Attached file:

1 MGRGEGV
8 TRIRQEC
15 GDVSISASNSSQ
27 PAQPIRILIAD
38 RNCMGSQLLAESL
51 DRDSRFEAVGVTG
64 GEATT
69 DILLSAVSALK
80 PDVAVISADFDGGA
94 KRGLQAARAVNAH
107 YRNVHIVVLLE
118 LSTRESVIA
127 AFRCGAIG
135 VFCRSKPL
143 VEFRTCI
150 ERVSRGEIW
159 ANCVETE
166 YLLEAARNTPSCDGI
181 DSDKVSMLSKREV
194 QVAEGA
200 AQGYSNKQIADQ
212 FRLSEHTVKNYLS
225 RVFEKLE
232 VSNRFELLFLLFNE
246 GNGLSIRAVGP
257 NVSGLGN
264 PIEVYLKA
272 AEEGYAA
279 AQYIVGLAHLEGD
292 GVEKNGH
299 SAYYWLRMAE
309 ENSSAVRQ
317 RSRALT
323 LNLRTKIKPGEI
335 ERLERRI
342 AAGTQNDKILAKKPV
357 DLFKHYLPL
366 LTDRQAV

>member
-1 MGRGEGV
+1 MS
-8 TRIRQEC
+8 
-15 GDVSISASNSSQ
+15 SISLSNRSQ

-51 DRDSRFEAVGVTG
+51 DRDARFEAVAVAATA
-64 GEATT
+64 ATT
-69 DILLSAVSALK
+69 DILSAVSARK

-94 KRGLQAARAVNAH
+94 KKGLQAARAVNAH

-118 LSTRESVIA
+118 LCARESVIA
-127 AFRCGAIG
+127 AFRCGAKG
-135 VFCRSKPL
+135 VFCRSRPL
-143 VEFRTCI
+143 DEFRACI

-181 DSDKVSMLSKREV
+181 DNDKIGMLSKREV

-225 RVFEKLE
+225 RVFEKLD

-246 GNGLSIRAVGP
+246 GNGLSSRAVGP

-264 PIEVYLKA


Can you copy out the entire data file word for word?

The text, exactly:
1 MGRGEGV
8 TRIRQEC
15 GDVSISASNSSQ
27 PAQPIRILIAD
38 RNCMGSQLLAESL
51 DRDSRFEAVGVTG
64 GEATT
69 DILLSAVSALK
80 PDVAVISADFDGGA
94 KRGLQAARAVNAH
107 YRNVHIVVLLE
118 LSTRESVIA
127 AFRCGAIG
135 VFCRSKPL
143 VEFRTCI
150 ERVSRGEIW
159 ANCVETE
166 YLLEAARNTPSCDGI
181 DSDKVSMLSKREV
194 QVAEGA
200 AQGYSNKQIADQ
212 FRLSEHTVKNYLS
225 RVFEKLE
232 VSNRFELLFLLFNE
246 GNGLSIRAVGP
257 NVSGLGN
264 PIEVYLKA
272 AEEGYAA
279 AQYIVGLAHLEGD
292 GVEKNGH
299 SAYYWLRMAE
309 ENSSAVRQ
317 RSRALT
323 LNLRTKIKPGEI
335 ERLERRI
342 AAGTQNDKILAKKPV
357 DLFKHYLPL
366 LTDRQAV

>member
-1 MGRGEGV
+1 MS
-8 TRIRQEC
+8 
-15 GDVSISASNSSQ
+15 SISLSNRSQ

-51 DRDSRFEAVGVTG
+51 DRDARFEAVAVAATA
-64 GEATT
+64 ATT
-69 DILLSAVSALK
+69 DILSAVSARK

-94 KRGLQAARAVNAH
+94 KKGLQAARAVNAH

-118 LSTRESVIA
+118 LCARESVIA
-127 AFRCGAIG
+127 AFRCGAKG
-135 VFCRSKPL
+135 VFCRSRPL
-143 VEFRTCI
+143 DEFRACI

-181 DSDKVSMLSKREV
+181 DNDKIGMLSKREV

-225 RVFEKLE
+225 RVFEKLD

-246 GNGLSIRAVGP
+246 GNGLSSRAVGP

-264 PIEVYLKA